He was pretty limited under the skin, too, as Lamborghini put in a huge amount of work to make the Spyder handle, accelerate and do more or less everything else better than the fixed-head version anyway.

The suspension was been revised completely, the six-speed gear ratios have been shortened for improved acceleration and Lamborghini boost the power of its five-litre V10 up to an epic 520bhp. And all of that power is available all of the time thanks to the Gallardo's stunning four-wheel drive system.

Edo could have got serious horsepower from the engine, but instead chose to get the most rewards for minimal input. But even that wasn't as simple as he'd hoped. He had already produced a beautifully ornate carbon-fibre airbox for the coupe, but the re-routed exhaust that accommodates the roof mechanism that closes the top in 17 seconds meant he had to start from scratch with the soft-top.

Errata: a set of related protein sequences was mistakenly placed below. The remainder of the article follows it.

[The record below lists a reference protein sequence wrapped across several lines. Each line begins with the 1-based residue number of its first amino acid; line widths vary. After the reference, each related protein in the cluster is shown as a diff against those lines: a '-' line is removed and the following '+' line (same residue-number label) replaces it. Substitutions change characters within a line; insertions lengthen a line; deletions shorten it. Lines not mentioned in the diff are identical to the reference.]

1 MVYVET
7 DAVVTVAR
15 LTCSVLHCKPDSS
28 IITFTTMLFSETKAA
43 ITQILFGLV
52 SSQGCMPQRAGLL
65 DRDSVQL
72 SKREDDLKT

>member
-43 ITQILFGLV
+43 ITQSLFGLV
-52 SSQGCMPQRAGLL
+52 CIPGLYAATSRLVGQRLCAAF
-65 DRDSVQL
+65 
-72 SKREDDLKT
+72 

Of course the airbox wasn't enough and a engine map that liberates 400 more revs before the limiter kicks in and a new sports exhaust adds just a few more horses to the stampede and a monster soundtrack. The Gallardo's V10 was a number one hit on its own, but with Edo's help it is almost as good as the V12 Murcielago, almost…

And with the e-gear fitted that blips the throttle on the downchange, you'll find yourself blasting down the 'box for fun - and then finding tunnels to bounce the noise back. With the engine conversion alone weighing in at €21,000 it's not the cheapest upgrade on the market, but everything is perfectly engineered and more than 20bhp worth of bragging rights will more than justify the investment for plenty of willing punters.